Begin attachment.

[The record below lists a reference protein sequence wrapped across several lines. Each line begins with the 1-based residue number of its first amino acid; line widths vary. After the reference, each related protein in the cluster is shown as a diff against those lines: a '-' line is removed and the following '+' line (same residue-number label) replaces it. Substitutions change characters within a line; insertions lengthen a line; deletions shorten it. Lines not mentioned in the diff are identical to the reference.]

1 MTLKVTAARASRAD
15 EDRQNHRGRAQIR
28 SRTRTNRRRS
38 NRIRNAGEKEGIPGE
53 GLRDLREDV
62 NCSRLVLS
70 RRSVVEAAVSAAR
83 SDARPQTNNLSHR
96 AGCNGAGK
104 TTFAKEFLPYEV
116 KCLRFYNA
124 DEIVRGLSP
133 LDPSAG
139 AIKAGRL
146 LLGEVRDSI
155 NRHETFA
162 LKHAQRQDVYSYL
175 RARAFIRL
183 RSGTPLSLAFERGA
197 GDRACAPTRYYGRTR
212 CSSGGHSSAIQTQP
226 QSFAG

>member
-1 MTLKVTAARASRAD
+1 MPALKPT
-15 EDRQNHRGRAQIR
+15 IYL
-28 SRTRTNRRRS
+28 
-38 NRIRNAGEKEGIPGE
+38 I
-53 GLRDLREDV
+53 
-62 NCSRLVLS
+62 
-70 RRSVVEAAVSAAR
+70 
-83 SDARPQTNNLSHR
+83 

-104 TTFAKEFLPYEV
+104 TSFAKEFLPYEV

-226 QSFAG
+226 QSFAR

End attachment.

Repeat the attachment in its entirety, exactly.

[The record below lists a reference protein sequence wrapped across several lines. Each line begins with the 1-based residue number of its first amino acid; line widths vary. After the reference, each related protein in the cluster is shown as a diff against those lines: a '-' line is removed and the following '+' line (same residue-number label) replaces it. Substitutions change characters within a line; insertions lengthen a line; deletions shorten it. Lines not mentioned in the diff are identical to the reference.]

1 MTLKVTAARASRAD
15 EDRQNHRGRAQIR
28 SRTRTNRRRS
38 NRIRNAGEKEGIPGE
53 GLRDLREDV
62 NCSRLVLS
70 RRSVVEAAVSAAR
83 SDARPQTNNLSHR
96 AGCNGAGK
104 TTFAKEFLPYEV
116 KCLRFYNA
124 DEIVRGLSP
133 LDPSAG
139 AIKAGRL
146 LLGEVRDSI
155 NRHETFA
162 LKHAQRQDVYSYL
175 RARAFIRL
183 RSGTPLSLAFERGA
197 GDRACAPTRYYGRTR
212 CSSGGHSSAIQTQP
226 QSFAG

>member
-1 MTLKVTAARASRAD
+1 MPALKPT
-15 EDRQNHRGRAQIR
+15 IYL
-28 SRTRTNRRRS
+28 
-38 NRIRNAGEKEGIPGE
+38 I
-53 GLRDLREDV
+53 
-62 NCSRLVLS
+62 
-70 RRSVVEAAVSAAR
+70 
-83 SDARPQTNNLSHR
+83 

-104 TTFAKEFLPYEV
+104 TSFAKEFLPYEV

-226 QSFAG
+226 QSFAR